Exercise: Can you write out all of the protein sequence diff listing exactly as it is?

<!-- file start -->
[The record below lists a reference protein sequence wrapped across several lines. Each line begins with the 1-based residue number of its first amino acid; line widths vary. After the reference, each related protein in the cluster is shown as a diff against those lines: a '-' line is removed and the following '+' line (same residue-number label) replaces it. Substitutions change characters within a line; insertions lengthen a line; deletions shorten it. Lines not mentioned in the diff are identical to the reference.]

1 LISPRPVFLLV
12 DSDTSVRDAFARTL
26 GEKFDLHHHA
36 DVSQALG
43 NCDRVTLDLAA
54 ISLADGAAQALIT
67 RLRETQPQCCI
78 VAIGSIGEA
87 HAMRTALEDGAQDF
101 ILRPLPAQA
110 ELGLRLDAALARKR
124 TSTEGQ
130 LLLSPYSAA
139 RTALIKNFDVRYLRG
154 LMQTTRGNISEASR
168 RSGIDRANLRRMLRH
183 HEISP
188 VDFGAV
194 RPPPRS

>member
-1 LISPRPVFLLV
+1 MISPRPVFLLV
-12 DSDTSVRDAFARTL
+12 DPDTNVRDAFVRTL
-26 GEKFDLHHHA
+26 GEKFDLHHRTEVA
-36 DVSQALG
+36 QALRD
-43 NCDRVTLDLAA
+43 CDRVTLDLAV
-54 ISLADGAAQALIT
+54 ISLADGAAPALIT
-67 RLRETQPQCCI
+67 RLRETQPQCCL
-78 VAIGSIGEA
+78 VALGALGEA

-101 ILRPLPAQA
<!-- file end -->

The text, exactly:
[The record below lists a reference protein sequence wrapped across several lines. Each line begins with the 1-based residue number of its first amino acid; line widths vary. After the reference, each related protein in the cluster is shown as a diff against those lines: a '-' line is removed and the following '+' line (same residue-number label) replaces it. Substitutions change characters within a line; insertions lengthen a line; deletions shorten it. Lines not mentioned in the diff are identical to the reference.]

1 LISPRPVFLLV
12 DSDTSVRDAFARTL
26 GEKFDLHHHA
36 DVSQALG
43 NCDRVTLDLAA
54 ISLADGAAQALIT
67 RLRETQPQCCI
78 VAIGSIGEA
87 HAMRTALEDGAQDF
101 ILRPLPAQA
110 ELGLRLDAALARKR
124 TSTEGQ
130 LLLSPYSAA
139 RTALIKNFDVRYLRG
154 LMQTTRGNISEASR
168 RSGIDRANLRRMLRH
183 HEISP
188 VDFGAV
194 RPPPRS

>member
-1 LISPRPVFLLV
+1 MISPRPVFLLV
-12 DSDTSVRDAFARTL
+12 DPDTNVRDAFVRTL
-26 GEKFDLHHHA
+26 GEKFDLHHRTEVA
-36 DVSQALG
+36 QALRD
-43 NCDRVTLDLAA
+43 CDRVTLDLAV
-54 ISLADGAAQALIT
+54 ISLADGAAPALIT
-67 RLRETQPQCCI
+67 RLRETQPQCCL
-78 VAIGSIGEA
+78 VALGALGEA

-101 ILRPLPAQA